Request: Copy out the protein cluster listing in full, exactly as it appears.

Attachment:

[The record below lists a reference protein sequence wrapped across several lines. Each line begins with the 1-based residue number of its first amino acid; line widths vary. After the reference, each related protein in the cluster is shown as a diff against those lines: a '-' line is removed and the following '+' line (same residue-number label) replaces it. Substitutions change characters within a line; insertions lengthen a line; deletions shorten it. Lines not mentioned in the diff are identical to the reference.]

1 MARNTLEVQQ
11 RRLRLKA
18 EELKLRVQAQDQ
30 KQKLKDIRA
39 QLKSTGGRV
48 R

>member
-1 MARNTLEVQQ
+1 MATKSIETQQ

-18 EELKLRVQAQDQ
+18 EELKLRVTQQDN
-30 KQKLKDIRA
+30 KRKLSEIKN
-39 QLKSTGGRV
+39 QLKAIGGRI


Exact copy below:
[The record below lists a reference protein sequence wrapped across several lines. Each line begins with the 1-based residue number of its first amino acid; line widths vary. After the reference, each related protein in the cluster is shown as a diff against those lines: a '-' line is removed and the following '+' line (same residue-number label) replaces it. Substitutions change characters within a line; insertions lengthen a line; deletions shorten it. Lines not mentioned in the diff are identical to the reference.]

1 MARNTLEVQQ
11 RRLRLKA
18 EELKLRVQAQDQ
30 KQKLKDIRA
39 QLKSTGGRV
48 R

>member
-1 MARNTLEVQQ
+1 MATKSIETQQ

-18 EELKLRVQAQDQ
+18 EELKLRVTQQDN
-30 KQKLKDIRA
+30 KRKLSEIKN
-39 QLKSTGGRV
+39 QLKAIGGRI